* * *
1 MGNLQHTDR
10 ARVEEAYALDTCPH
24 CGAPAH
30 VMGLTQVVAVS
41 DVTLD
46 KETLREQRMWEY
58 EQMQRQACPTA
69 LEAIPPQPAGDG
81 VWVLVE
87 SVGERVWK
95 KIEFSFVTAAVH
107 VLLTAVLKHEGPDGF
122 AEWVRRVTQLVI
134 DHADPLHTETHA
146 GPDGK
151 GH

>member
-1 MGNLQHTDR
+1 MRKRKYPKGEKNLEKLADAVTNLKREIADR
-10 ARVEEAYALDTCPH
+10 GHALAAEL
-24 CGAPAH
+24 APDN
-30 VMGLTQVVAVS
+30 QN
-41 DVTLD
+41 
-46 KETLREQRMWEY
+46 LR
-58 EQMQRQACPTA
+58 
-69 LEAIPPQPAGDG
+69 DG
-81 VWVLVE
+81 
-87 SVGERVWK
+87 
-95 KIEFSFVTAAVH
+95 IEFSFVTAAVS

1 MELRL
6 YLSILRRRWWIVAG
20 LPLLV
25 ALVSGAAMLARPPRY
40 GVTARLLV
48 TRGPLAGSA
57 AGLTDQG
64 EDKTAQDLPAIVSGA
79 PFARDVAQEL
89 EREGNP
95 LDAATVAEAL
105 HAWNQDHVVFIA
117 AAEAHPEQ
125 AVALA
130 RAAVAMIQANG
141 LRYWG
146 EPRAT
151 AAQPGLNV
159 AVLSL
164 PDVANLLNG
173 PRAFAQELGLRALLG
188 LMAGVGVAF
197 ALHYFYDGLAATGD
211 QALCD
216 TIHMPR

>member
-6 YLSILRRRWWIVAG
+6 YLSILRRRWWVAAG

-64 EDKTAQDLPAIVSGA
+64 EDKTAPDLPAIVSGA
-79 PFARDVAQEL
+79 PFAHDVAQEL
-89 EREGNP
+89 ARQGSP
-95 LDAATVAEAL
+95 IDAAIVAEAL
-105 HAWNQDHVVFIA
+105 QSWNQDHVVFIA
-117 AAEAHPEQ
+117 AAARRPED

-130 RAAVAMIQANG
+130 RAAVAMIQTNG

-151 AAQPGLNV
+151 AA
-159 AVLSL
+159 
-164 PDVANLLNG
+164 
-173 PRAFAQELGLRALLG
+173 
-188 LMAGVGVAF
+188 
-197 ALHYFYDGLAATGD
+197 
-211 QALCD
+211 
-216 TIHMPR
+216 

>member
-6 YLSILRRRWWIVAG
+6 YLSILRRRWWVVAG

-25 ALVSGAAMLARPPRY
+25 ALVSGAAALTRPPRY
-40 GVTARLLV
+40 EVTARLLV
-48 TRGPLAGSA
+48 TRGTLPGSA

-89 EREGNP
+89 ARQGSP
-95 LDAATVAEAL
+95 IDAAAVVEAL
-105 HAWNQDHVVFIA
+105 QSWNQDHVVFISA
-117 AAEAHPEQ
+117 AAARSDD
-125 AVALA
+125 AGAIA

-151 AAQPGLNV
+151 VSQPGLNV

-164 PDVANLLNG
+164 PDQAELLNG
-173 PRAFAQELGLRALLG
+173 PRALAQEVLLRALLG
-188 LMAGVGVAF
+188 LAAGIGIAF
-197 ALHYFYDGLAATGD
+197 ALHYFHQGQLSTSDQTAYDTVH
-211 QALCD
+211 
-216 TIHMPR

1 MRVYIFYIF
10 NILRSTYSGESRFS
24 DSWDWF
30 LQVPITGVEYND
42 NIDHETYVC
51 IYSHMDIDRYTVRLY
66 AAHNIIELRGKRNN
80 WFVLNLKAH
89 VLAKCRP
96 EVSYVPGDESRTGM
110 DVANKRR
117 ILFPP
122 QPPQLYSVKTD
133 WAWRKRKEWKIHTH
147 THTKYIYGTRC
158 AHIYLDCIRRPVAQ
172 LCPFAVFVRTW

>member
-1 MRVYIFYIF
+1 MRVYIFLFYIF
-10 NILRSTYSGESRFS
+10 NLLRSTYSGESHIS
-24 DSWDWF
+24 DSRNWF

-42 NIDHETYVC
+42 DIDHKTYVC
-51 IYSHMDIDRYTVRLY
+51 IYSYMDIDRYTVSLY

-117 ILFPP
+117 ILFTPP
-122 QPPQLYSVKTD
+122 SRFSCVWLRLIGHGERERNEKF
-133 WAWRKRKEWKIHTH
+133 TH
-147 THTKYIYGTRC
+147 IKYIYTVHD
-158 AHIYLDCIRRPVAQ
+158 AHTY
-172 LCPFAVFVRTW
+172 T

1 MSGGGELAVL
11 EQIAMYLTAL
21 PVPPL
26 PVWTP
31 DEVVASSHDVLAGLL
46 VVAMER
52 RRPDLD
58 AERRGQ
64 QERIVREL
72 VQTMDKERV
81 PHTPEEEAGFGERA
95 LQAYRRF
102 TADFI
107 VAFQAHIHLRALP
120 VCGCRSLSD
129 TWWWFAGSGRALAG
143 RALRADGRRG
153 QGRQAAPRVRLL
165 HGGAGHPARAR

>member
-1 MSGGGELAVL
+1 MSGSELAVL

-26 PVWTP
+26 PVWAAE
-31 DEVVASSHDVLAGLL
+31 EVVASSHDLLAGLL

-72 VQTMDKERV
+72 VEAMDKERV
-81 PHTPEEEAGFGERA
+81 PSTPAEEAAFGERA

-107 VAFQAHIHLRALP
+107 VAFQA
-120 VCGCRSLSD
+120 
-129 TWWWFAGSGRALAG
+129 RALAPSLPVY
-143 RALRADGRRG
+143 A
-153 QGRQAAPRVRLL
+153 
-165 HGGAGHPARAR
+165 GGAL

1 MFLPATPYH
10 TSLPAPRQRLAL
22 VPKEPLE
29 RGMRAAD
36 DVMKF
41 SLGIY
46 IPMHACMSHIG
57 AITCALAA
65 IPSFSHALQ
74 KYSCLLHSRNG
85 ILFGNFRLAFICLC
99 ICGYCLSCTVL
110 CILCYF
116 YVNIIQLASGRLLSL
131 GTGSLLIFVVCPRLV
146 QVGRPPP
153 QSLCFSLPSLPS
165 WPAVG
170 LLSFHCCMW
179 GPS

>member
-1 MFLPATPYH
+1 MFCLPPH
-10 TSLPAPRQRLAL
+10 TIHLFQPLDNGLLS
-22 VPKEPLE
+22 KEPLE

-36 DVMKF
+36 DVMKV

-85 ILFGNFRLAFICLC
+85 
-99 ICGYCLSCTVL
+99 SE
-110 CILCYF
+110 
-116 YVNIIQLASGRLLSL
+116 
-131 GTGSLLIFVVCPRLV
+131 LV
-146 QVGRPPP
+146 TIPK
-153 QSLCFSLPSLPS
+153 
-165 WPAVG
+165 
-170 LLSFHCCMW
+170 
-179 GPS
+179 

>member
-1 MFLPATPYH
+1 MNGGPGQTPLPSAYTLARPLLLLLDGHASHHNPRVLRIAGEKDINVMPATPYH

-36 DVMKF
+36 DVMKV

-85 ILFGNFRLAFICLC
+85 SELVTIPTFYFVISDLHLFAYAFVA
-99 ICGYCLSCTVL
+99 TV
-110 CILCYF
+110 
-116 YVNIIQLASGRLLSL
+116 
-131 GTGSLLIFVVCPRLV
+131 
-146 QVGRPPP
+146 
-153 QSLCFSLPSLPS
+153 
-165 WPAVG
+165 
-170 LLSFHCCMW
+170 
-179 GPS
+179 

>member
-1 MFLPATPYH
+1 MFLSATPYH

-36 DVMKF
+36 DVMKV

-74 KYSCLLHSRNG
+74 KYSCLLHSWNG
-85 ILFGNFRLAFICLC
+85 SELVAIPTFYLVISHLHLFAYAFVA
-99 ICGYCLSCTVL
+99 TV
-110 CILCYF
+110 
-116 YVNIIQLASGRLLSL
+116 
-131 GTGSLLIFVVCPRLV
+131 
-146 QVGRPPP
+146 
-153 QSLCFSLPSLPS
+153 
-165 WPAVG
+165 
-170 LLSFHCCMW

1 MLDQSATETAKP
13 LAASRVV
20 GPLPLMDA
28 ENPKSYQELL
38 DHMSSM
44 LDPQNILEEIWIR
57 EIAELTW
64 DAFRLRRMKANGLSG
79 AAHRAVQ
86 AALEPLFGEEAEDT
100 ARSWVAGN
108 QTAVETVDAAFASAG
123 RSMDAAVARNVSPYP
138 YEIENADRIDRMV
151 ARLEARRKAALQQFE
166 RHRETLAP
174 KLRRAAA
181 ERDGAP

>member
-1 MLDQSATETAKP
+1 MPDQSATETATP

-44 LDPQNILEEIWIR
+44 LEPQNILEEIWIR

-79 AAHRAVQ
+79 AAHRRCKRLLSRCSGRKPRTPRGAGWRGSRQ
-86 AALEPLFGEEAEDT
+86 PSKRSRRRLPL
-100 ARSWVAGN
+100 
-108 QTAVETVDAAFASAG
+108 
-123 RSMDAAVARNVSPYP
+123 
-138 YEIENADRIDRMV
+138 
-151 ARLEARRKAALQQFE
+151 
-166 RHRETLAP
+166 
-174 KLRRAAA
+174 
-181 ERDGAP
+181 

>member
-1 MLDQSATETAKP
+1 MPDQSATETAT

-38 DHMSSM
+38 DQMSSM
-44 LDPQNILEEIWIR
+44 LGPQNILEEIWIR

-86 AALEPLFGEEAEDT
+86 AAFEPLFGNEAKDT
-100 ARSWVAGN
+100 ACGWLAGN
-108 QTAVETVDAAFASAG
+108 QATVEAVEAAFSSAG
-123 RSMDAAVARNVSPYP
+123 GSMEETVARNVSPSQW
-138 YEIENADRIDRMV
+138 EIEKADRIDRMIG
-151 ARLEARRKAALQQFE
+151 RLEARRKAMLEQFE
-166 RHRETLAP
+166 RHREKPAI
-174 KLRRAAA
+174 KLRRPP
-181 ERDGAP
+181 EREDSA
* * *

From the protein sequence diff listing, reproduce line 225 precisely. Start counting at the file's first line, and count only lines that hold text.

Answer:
116 YVNIIQLASGRLLSL